~ QUAD ESL63 Loudspeaker Problem leads to Modification ~

In May 1996 I purchased a black pair of ESL63 loudspeakers from QUAD and as my wife often reminds me they cost much more than I should have spent and they take up a lot of space ~ Within 6 months they developed an intermittent fault where the frequency response of one side "changed" and the otherwise excellent stereo image appeared to shift around and in my room it appeared as if one speaker was being raised and lowered !

The speakers were sent back to QUAD which cost a lot in postage although they did return them for free ~ They said the fault was the HT power supply which was replaced under warranty ~ When you have a pair of ESL63s and friends interested in Hi-Fi you find they get borrowed a lot and by 1997 when we moved housed they were looking "a bit tired" with torn grille cloth and a dented front and worse still the same intermittent fault was back

The ESL63 boxes which had been stored in the garage were not in a good condition so in August 1997 I arranged to take them personally to Huntingdon ~ QUAD service manager Rob Flain said that the service department would again look at the fault and could restore them to 'as new' condition for only 40GBP per speaker plus any parts required and would ship them to my new address in new boxes ~ Excellent I thought

QUAD "looked" for the fault and ~ although I pointed out a clear foreign object in the area of the problem ~ they returned the speakers to my new address with new cloth grilles and boxes which me almost 300GBP ~ They found no fault and as I listened to them for several months they appeared okay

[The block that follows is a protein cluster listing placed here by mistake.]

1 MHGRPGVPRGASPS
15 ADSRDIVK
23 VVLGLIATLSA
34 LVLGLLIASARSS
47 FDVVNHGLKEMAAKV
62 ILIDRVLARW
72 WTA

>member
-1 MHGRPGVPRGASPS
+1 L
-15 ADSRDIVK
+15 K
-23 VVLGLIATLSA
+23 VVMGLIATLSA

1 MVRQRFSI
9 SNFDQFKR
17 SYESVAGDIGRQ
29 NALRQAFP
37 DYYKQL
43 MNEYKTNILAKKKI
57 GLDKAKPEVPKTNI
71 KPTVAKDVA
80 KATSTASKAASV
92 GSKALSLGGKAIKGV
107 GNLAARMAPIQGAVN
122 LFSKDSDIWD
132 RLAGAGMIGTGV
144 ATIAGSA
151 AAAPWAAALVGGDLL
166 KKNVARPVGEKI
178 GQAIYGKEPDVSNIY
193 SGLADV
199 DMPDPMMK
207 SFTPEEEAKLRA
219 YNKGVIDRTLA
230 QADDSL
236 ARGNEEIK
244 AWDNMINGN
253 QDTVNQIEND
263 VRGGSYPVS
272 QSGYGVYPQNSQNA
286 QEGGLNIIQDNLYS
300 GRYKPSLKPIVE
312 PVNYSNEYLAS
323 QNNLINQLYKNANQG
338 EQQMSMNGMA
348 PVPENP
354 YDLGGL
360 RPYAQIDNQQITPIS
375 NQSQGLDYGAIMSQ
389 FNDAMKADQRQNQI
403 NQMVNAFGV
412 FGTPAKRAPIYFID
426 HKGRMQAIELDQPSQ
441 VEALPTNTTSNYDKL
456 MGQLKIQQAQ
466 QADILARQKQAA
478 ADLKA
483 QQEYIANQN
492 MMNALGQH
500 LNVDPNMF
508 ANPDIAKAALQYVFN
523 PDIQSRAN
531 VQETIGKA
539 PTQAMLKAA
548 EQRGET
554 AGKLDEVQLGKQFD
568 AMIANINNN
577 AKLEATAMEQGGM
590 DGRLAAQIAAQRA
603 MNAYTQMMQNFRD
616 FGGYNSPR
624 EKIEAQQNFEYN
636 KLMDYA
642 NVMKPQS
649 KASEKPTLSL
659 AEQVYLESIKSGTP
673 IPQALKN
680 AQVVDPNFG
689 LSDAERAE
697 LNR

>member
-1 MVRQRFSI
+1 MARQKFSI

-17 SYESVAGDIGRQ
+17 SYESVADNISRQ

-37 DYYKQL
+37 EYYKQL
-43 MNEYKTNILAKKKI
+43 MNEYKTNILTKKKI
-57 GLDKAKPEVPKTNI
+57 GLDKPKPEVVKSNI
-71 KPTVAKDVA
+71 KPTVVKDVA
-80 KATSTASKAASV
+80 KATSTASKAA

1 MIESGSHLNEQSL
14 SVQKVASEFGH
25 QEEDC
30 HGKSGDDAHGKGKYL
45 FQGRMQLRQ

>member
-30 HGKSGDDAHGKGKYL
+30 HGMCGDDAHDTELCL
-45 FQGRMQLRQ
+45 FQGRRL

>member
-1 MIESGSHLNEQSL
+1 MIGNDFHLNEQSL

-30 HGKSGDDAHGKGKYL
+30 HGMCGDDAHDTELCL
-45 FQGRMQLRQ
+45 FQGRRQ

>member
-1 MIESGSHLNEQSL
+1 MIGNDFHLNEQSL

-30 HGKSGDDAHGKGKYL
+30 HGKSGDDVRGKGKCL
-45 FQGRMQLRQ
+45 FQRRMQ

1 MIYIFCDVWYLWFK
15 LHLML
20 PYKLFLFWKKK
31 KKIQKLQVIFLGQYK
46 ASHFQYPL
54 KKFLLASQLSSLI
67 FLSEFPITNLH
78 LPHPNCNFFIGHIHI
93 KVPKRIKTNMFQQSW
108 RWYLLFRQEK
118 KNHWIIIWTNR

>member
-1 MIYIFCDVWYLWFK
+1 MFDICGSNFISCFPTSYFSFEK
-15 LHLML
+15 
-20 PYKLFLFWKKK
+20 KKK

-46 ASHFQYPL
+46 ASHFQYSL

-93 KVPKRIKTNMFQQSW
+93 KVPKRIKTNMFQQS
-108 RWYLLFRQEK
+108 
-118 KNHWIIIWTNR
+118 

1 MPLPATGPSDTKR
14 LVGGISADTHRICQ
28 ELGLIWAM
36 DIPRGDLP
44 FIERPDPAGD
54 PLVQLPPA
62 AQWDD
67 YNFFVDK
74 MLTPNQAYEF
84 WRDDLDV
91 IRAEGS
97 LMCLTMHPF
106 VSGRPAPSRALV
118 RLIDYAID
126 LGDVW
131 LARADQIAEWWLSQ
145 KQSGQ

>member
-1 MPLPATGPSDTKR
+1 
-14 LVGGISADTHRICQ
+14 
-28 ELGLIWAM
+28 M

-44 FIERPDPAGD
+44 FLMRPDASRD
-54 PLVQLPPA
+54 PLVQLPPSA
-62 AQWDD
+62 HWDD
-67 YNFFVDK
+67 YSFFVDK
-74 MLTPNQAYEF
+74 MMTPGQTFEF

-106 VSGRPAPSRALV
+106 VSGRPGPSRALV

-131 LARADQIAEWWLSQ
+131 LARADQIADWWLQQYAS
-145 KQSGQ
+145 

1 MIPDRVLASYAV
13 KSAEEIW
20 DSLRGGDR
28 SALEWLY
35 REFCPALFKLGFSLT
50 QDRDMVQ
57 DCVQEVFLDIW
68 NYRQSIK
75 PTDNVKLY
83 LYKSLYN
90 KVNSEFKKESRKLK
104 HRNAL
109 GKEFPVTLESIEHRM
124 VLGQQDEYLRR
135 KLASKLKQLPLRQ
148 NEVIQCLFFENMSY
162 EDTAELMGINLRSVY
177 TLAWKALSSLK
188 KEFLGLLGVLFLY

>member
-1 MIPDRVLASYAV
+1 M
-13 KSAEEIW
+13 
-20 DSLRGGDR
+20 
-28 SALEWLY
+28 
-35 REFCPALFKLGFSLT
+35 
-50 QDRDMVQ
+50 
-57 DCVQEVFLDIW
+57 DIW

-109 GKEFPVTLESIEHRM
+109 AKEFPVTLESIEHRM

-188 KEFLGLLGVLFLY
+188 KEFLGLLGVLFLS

Due to decorating the new home and having a new job the ESL63s were put back in their boxes and ~ because I had borrowed a pair of Tannoy SRM10s for a while and my LS3/5A mods plus other speakers coming and going including ESL57s and new QUAD 11s ~ they were only used occasionally up to 2008 when after a few months they showed signs of the intermittent fault once again

QUAD ESL63 Loudspeaker diapragm fault In September 2008 the problem became very persistent so I contacted QUAD ~ now IAG ~ and again spoke to Rob Flain and arranged to send my speakers to their new workshop in Huntingdon along with a letter with pictures of the "foreign object" in the centre panel and copies of my previous letters

IAG service department said they could not fault the speakers and as you can see from the picture apart from the "metallic" object at top right the panels and dust covers look brand new